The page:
Shepstone Management Company, Inc.
Natural Gas NOW readers pass along a lot of stuff every week about natural gas, fractivist antics, emissions, renewables, and other news relating to energy. As usual, emphasis is added.
Check out this from the International Energy Agency
“The second wave of the U.S. shale revolution is coming. It will see the United States account for 70% of the rise in global oil production and some 75% of the expansion in LNG trade over the next five years.
This will shake up international oil and gas trade flows, with profound implications for the geopolitics of energy.”
A new study by the Center of the American Experiment concludes:
Building and maintaining “green” wind and solar facilities, along with transmission lines and necessary natural gas complementary plants (to provide electricity when the wind isn’t blowing, i.e. 60% of the time), would cost $80.2 billion through 2050.
Every household in Minnesota would pay an average of $1,200 per year, in 2016 dollars, through higher electricity rates and otherwise.
Electricity prices would rise by 40.2%.
Achieving the 50% renewable goal would cost Minnesota 21,000 permanent jobs, and reduce the state’s GDP by $3.1 billion annually.
The big winners are the regulated utilities, whose profits would increase under the “green” scenario by $30 billion. This is why utilities lobby enthusiastically to be subjected to “green” mandates.
Andrew Cuomo is getting it done!
Newly revised data from the state Labor Department indicate New York’s regional economic performance gap has grown larger in the last year.
On a year-to-year basis, the state gained 103,900 private-sector jobs in January—a growth rate of 1.3 percent at a time when the U.S. as a whole was growing by 2.1 percent, according to the state Labor Department’s monthly jobs report.
New York City accounted for 86,400 jobs of the net new jobs during the period (+2.2 percent). Adding the net job gains of 6,000 on Long Island and 4,800 in the lower Hudson Valley brought the downstate (12-county MTA region) total to 97,200 — or 93 percent of the reported statewide gain as broken down by metro areas.
Yes, Andrew Cuomo is slowly making a wilderness of Upstate New York, just as his gentry class masters have asked him to do.
No surprise here. We’re told 43 percent of all Americans support the “Green New Deal,” according to a poll, but…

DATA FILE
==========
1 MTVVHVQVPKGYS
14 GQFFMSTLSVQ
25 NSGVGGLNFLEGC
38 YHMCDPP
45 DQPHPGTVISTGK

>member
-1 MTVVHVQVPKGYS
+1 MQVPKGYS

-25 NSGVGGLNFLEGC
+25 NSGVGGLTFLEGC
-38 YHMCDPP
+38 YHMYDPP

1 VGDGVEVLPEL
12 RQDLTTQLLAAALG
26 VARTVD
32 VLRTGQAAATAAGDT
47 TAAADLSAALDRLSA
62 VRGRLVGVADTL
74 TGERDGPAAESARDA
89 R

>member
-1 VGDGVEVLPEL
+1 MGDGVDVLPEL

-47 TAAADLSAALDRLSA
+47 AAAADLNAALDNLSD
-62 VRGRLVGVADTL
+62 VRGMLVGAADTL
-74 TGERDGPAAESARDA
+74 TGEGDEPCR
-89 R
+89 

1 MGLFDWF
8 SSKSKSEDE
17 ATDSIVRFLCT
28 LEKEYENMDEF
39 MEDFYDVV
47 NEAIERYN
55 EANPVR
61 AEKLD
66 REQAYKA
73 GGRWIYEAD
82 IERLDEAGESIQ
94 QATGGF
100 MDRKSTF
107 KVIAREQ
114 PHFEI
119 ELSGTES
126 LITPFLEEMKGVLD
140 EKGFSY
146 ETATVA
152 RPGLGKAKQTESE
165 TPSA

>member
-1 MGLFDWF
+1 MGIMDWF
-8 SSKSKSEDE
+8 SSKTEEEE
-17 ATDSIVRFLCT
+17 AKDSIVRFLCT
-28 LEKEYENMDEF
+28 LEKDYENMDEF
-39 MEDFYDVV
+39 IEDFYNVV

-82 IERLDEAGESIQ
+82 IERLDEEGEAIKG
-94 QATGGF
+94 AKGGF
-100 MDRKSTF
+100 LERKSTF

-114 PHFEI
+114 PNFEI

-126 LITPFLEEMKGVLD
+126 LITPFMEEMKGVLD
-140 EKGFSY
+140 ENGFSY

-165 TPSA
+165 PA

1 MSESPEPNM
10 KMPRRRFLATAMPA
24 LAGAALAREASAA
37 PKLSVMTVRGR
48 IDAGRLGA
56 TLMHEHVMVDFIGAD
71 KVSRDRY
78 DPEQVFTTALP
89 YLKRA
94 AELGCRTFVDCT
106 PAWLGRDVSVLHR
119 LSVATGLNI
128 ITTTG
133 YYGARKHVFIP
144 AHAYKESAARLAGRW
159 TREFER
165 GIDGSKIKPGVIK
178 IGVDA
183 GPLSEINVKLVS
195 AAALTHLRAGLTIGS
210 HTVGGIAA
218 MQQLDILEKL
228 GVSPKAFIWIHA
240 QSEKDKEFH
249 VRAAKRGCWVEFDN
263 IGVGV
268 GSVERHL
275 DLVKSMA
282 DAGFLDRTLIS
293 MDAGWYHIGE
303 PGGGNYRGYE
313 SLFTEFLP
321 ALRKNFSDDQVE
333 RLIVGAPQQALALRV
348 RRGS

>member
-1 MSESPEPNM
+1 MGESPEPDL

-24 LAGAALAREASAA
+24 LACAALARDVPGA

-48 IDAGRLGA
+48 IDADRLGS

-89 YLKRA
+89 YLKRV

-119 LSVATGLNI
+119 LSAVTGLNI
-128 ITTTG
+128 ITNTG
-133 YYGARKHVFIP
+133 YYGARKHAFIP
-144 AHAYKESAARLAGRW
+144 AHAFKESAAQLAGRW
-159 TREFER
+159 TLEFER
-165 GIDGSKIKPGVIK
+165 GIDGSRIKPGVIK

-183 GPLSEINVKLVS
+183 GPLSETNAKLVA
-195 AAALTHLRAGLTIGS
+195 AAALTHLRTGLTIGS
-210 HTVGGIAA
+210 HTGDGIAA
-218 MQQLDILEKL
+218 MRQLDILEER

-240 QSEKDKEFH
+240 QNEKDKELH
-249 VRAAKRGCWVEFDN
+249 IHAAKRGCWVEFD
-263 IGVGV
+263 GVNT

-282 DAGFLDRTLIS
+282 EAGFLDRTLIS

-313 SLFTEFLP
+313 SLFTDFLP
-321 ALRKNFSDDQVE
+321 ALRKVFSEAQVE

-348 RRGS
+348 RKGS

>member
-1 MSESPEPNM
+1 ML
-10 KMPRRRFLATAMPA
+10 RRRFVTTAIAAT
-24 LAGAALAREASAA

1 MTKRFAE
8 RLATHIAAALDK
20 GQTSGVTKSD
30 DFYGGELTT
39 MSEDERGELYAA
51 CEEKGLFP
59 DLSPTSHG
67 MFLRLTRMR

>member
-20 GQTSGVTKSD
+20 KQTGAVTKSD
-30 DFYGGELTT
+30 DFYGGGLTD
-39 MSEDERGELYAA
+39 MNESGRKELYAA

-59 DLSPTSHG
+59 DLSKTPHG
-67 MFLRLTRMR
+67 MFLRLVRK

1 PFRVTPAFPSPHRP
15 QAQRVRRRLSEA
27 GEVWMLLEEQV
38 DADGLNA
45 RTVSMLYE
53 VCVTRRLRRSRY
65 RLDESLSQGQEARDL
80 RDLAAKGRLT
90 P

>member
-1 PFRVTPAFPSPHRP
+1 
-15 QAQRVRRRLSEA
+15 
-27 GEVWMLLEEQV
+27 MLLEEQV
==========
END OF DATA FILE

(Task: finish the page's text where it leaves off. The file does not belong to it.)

A recent survey for the Associated Press and NORC shows that only 28 percentof Americans are willing to pay even $10 per month to fight climate change. Sixty-eight percent say they wouldn’t be willing to pay $10 per month in higher electric bills to combat climate change.
But many people… support the wildly impractical “Green New Deal,” which would cost much, much more than $10 per month, in the name of fighting climate change. The Green New Deal has been variously estimated by think-tanks to cost up to $65,000 per household per year, or at least $50 trillion and possibly over $90 trillion (four times the size of the entire U.S. economy).
Yep. This is exactly what happens whenever you put choices i terms of what theyt will cost the person answering the question. It’s easy to be politically correct when you convince yourself someone else is paying, but when you’re paying, not so much.
From the “you can’t be serious” category:
On any given day, the blades of 100 wind turbines that wrap around the central North Dakota town of Courtenay rotate softly over the prairie, generating enough energy to power 105,000 homes.
But when temperatures dropped below negative 20 degrees on Jan. 29, the white towers automatically came to a standstill and ceased to produce electricity. Until the air warmed up beyond that threshold, the turbines remained dormant.
Wind turbines here and elsewhere have software that senses when the air temperature drops below minus 20 and forces them to shut down, said Mark Nisbet of Xcel Energy, which owns the wind farm. It’s an industry standard to protect turbines from damage during extremely cold weather.
Turbines across North Dakota shut down at times in the last week of January due to some of the coldest temperatures the area had seen since the mid-1990s. Wind power levels dropped significantly, more than experts anticipated.
Unexpectedly, huh? Oh, sure.